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This month the National Broadcasting and Telecommunications Commission (NBTC) is expected to introduce a new away for telecoms to register new prepaid mobile-phone subscriptions. This move is being introduced as way to regulate the market and encourage new customers to register SIM cards.
According to the NBTC deputy secretary General Korkij Danchaivichit, if customers decline to participate in this new application based registration method, their new SIM card will not be activated.
An NBTC source said this would also comply with the National Security police of the military coup-makers National Council for Peace and Order.
The NBTC have instructed five mobile phone operators to employ this method, however it will not be used with pre-activated SIM cards that have already circulated in the market, only new batches.
This new method will work by the member of staff who has sold the SIM card to the customer, downloading the app onto the mobile phone. The app is compatible with all mainstream mobile phone operating systems. He or she will then use the app to take a picture of the SIM card code and the buyers ID card.
The app will then immediately send the data to the NBTC’s computer server, which is connected with the servers of the five telecom operators. The NBTC server will identify the ID card information, and if it is correct will send the verified data back to the telecom operator’s server, which will activate the SIM card.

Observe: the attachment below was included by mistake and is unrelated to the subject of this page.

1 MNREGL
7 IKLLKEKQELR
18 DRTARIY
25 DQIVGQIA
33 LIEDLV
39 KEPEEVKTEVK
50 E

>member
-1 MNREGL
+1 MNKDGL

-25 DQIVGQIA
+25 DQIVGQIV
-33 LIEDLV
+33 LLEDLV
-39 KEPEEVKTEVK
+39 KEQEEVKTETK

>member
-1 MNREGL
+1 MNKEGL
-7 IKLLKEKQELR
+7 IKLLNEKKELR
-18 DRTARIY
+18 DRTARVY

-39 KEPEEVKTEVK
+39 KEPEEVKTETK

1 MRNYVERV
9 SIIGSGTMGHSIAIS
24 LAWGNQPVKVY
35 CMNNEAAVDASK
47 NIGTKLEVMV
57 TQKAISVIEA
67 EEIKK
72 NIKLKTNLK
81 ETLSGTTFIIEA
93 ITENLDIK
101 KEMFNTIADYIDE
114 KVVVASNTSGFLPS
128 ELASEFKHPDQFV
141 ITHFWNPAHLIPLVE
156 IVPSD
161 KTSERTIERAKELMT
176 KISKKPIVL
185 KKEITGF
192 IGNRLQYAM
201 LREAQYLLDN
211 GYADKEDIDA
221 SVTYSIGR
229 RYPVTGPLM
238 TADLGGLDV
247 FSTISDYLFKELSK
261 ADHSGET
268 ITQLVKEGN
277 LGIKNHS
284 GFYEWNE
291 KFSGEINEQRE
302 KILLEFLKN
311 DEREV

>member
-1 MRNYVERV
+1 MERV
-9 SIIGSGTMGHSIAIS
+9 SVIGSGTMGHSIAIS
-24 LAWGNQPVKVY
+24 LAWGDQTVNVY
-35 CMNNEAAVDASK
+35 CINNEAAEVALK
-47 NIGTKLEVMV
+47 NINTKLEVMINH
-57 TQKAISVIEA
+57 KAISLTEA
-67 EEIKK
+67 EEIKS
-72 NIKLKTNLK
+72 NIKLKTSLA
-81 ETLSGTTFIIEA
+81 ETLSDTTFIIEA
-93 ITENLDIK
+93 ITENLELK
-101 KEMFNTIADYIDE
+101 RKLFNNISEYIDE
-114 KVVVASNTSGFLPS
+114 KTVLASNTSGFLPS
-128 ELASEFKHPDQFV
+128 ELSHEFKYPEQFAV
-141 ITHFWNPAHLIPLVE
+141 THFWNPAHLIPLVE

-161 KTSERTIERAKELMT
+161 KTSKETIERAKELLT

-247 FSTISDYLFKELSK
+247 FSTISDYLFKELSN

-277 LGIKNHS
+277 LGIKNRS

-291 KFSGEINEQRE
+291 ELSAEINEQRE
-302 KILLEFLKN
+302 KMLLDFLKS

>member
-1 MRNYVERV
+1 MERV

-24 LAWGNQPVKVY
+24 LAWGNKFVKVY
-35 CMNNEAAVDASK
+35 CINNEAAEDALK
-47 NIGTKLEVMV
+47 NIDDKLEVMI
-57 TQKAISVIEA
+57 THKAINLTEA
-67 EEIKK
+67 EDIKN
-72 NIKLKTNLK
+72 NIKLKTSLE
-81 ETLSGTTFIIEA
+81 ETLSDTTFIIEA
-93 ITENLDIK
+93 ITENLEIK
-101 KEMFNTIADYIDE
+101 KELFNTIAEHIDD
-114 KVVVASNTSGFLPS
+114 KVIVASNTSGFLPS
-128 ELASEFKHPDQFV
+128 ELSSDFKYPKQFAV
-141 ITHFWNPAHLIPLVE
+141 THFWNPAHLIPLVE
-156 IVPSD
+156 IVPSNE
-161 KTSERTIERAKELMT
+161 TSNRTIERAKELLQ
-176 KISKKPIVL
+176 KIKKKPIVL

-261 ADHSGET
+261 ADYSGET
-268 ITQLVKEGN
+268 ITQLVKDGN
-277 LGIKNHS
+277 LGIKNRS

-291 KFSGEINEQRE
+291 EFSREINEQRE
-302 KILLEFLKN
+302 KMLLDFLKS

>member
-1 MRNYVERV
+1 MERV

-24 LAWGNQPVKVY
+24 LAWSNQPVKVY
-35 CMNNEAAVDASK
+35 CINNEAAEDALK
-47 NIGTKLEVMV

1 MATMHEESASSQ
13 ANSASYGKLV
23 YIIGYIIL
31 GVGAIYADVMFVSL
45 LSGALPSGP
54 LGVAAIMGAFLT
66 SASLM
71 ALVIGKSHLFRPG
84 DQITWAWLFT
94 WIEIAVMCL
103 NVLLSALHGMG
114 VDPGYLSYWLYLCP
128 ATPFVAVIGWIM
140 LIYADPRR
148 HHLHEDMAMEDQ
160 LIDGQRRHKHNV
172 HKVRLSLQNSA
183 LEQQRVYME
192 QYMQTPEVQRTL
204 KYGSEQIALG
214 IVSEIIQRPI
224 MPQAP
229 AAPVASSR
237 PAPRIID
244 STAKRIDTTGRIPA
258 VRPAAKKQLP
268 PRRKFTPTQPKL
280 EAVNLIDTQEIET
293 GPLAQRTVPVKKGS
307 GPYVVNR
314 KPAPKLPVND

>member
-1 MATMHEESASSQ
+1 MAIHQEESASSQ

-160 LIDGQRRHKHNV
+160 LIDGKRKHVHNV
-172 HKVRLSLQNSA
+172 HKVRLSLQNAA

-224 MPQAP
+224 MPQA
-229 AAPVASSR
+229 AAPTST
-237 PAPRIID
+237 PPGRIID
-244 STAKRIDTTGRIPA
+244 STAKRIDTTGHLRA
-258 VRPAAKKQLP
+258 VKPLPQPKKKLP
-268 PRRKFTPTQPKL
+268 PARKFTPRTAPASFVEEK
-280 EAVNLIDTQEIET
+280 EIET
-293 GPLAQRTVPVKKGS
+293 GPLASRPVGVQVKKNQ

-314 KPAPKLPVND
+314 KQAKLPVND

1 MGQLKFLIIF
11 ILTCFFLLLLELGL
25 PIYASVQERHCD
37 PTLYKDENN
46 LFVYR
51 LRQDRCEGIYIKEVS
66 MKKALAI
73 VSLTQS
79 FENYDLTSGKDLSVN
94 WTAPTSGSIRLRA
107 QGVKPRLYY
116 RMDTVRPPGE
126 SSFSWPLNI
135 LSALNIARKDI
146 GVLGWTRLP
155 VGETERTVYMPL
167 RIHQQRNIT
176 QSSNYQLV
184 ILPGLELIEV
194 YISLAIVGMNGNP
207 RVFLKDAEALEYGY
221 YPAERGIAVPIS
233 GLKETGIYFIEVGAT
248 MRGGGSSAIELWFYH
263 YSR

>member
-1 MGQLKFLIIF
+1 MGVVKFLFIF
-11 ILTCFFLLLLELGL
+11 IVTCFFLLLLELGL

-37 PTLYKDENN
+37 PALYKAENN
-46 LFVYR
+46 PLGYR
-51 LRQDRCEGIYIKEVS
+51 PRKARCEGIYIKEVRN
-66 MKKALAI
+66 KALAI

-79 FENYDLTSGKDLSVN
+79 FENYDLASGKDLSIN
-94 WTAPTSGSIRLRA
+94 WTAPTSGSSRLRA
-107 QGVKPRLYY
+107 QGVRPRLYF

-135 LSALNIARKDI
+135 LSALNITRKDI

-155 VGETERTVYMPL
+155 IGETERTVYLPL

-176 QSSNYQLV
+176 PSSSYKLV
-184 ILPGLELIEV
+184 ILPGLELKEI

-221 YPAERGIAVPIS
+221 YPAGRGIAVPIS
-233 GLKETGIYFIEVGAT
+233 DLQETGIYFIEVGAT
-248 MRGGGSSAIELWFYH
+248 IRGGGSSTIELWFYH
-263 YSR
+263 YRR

Korkij insisted that the data would not be stored in the mobile phones of shop staff, so the buyers need not worry about security.
The NBTC has instructed the telecom operators to launch campaigns to entice existing prepaid mobile-phone subscribers to register their SIM cards by this method with offers that might include additional wireless data usage time to those registering their existing SIM cards.
He said the NBTC was expected to introduce this new registration method before the end of this month.
Of the total of about 100 million mobile-phone numbers currently in use in Thailand, 90 per cent are prepaid. However, only a handful of those are registered with the operators.
The NBTC imposed regulations requiring the operators to register information of the buyers of new prepaid SIM cards years ago but few consumers cooperated, reluctant to provide copies of their identity cards. The commission believes that this application-based method will make registering much more convenient for consumers.
The telecom operators have asked for authorisation from the Central Administrative Court to waive the existing regulations governing SIM card registration, claiming they are impractical.